|Cape May's Gazebo, sight of a recent String Band concert|
The Gazebo on a summer evening is a postcard scene. There's a band presenting a concert, little kids dancing to the music, foot-tapping older folks on park benches and beach chairs, and a few in-between ages convinced the scene is too cute to be cool. I don't worry about 'cool' anymore. I show up at three or four of these free concerts each summer with my pink-and-yellow folding chair, ready to appreciate the music, the work that went into it, and the dedication of the musicians offering the experience. Bless them.
This night, it was the Cape May County String Band's turn to entertain us. I wondered if they would Mummer-strut around the Gazebo as the string bands do on New Year's Day on Philadelphia's Broad Street. These musicians did not. They sat still in red Hawaiian shirts playing Mummer favorites like "Baby Face," "Bill Bailey," "Let Me Call You Sweetheart," and "When the Saints Go Marching In." Each tune followed the same model: the musicians played a couple of verses, then sang one over a basic rhythm section, and then played the last. This is how I was able to discover that the vaguely unfamiliar tune was "Margie." Wow--a string band playing "Margie" in Cape may's Gazebo was like a scene from the movie of my life.
I have been fond of string bands since college in Philadelphia. (Click here to read about the 2012 Mummers on my other blog.) Here's what I do: early on New Year's Day, I pick a spot on Broad Street near the intersection of locust or Spruce, and work my way through the crowd to the barriers to get a clear camera shot. (I try to ignore the beer-stink and the queasy stomach it inspires.) Here come the string bands, usually around noon at this intersection, in their feathers, sequins, and hats.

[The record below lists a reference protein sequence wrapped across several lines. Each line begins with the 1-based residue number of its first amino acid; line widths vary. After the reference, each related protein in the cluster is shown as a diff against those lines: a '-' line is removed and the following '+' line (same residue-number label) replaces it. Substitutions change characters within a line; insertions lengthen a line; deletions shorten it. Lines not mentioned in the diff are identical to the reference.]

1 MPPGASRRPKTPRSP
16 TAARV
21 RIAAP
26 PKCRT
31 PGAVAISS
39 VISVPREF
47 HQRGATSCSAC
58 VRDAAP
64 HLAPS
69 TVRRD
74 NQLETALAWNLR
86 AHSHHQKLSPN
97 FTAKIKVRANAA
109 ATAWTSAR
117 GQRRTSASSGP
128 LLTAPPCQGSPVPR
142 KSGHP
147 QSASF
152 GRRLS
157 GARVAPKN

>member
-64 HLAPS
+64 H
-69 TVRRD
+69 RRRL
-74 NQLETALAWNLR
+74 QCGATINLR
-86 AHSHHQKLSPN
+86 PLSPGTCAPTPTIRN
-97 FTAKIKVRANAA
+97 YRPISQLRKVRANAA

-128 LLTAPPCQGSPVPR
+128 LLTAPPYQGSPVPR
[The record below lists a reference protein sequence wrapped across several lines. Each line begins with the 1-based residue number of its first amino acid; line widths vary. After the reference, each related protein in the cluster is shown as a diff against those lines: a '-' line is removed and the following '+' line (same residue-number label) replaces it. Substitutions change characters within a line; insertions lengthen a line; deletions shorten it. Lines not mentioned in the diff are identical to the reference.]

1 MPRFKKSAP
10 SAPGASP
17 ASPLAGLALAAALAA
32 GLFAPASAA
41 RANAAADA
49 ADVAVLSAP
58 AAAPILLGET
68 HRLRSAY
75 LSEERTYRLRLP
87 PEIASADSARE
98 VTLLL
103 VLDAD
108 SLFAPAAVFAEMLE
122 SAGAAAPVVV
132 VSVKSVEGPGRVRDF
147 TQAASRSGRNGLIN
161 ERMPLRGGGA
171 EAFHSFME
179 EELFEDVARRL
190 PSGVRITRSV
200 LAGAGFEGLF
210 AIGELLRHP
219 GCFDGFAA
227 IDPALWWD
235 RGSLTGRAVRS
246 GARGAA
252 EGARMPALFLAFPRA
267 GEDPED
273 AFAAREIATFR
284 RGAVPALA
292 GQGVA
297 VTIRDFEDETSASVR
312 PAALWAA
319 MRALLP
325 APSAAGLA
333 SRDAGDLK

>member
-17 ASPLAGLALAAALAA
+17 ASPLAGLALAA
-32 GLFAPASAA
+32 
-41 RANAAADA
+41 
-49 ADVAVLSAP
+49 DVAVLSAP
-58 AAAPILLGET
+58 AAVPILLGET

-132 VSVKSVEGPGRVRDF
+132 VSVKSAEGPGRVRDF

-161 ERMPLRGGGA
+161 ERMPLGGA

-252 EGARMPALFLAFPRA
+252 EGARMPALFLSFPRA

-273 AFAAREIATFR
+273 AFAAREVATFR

|Saxophone-playing robots in Philadelphia|
|Look! That's a bass sax on the left! (On Philadelphia's Broad Street in January)|
|String-bass-plucking bears on Broad Street|
|Banjos, accordions, fiddles, sequins, and feathers (Philadelphia)|
|One of our Philadelphia captains|
Ultimately, the performers arrive a Broad and Market Streets where their show will be judged. It used to end here and the string bands would head to Second Street in South Philadelphia to celebrate, but now they perform one more show at the Pennsylvania Convention Center for paying customers in the enormous, climate-controlled arena. Prizes for string bands and the other Mummer groups (Comics, Wench Brigades, Fancies, and Fancy Brigades) are announced later in the day.
|I scream, you scream, we all scream for banjo-playing ice-cream! (in Philadelphia)|
That's the Mummer tradition, but there was no Mummer Parade in Cape May in August. The Hawaiian-shirt-clad musicians of the Cape May County String Band treated us to over an hour of that distinctive Mummer sound. The Mummer fans among us tapped into the memories we carry with us while novices heard old favorite tunes with a new flavor and style. There was some Mummer-strutting, a lone Mummer in red sequins and gold lame strutted around the assembled crowd with a Mummbrella, coaxing audience members to dance and strut. It was a postcard-worthy scene!
|It's hard to get a clear picture of a strutting Mummer! (in Cape May)|